I like to employ the HDR Look in situations where the photo on its own will look rather boring.  I especially like what HDR does to wood like in old barns, or its effect on rusty cars, or where things are overly busy, even ugly, like junk yards or construction sites.

 

Most of the time my preference for HDR is to expand the detail in the contrast range of my photographs.  This is especially true in landscapes and architecture. I’ve tried several HDR applications, but my preference is still for Photomatix. Perhaps because its the one I first used and am most familiar with.  For that reason I’ll use Photomatix in my examples.

 

Before you can load your 3 to 5 or even 9 or more image files into HDR software, you need to properly capture bracketed images with your DSLR camera.  It’s at this point someone wants to know if you can just take one image file and save it back out over and under exposed to put through HDR software.  You can certainly do that to get something similar to the Look, but its not really HDR because dynamic range of data just isn’t there.  You can get similar results with in Photoshop or a plugin from someone like Topaz Labs.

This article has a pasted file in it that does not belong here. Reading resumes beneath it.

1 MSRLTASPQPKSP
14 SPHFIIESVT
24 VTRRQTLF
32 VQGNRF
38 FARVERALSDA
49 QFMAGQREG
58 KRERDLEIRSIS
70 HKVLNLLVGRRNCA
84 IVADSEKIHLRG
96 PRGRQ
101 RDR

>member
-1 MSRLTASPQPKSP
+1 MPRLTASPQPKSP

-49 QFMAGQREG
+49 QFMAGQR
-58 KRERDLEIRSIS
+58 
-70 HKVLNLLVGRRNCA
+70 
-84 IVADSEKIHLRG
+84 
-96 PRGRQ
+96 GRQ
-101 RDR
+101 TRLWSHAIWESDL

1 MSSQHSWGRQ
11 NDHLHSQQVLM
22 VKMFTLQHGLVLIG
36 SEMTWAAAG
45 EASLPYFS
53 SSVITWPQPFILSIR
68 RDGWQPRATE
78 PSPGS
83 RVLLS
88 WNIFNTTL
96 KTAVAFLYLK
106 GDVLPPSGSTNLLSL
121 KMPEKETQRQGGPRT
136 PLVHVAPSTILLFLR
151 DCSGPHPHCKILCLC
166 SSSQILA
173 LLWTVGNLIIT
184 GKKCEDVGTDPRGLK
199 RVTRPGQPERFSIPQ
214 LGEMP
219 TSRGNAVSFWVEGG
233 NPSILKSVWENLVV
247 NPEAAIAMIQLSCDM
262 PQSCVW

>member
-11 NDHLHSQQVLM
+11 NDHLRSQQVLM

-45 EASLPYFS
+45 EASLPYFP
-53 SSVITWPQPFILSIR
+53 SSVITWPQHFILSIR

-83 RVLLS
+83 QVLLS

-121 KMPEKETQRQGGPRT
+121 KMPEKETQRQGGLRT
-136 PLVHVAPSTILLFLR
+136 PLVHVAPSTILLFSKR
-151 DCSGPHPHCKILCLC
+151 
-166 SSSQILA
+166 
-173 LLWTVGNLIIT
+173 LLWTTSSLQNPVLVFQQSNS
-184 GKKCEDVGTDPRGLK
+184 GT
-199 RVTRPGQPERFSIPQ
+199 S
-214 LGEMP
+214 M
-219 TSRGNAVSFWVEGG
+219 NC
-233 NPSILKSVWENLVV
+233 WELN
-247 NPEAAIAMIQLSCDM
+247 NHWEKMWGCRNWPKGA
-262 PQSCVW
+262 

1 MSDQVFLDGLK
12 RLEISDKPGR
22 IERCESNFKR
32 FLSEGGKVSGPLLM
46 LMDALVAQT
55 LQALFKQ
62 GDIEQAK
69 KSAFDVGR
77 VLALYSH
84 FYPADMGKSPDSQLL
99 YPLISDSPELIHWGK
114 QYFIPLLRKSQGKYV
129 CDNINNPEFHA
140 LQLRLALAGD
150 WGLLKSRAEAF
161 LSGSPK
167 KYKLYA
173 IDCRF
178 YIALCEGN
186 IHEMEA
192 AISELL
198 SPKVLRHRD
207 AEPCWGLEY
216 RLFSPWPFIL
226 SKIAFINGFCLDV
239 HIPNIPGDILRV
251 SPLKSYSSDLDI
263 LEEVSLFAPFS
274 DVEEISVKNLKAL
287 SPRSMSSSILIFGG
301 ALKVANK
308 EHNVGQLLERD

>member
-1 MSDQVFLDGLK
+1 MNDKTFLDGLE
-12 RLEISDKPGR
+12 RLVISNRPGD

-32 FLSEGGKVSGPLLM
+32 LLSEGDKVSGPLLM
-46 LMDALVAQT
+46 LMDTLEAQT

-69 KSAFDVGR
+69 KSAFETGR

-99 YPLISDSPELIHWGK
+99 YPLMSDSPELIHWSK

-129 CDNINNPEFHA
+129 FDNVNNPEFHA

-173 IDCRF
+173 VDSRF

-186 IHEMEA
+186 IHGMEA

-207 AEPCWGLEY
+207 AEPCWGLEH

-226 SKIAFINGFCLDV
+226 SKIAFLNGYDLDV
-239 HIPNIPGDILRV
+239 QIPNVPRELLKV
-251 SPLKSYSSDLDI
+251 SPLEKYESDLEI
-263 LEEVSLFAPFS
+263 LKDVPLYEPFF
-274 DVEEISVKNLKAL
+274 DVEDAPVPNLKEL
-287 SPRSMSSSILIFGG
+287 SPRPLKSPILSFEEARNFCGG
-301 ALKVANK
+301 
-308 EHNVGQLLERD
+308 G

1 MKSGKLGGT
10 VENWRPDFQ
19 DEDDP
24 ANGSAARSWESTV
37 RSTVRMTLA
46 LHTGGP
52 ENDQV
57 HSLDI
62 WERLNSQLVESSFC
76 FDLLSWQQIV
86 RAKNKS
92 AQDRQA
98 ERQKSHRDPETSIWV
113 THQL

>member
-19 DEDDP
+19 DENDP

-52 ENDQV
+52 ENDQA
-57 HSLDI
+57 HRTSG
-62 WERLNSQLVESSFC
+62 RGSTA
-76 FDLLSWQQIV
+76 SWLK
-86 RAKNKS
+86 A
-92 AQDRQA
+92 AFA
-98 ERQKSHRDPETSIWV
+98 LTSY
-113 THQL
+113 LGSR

Although others may have some different advice, I find the suggestions below to work well and not be overly complicated. 

 

  1. Shoot RAW!  There’s no point trying to expand the amount of data with anything less.
  2. Select the minimum acceptable ISO to minimize noise and provide the best quality.
  3. Be sure to set your camera to Aperture Priority.  Its faster and easier than Manual mode.  If you were to choose Program mode, the camera may adjust aperture between shots changing depth of field focus.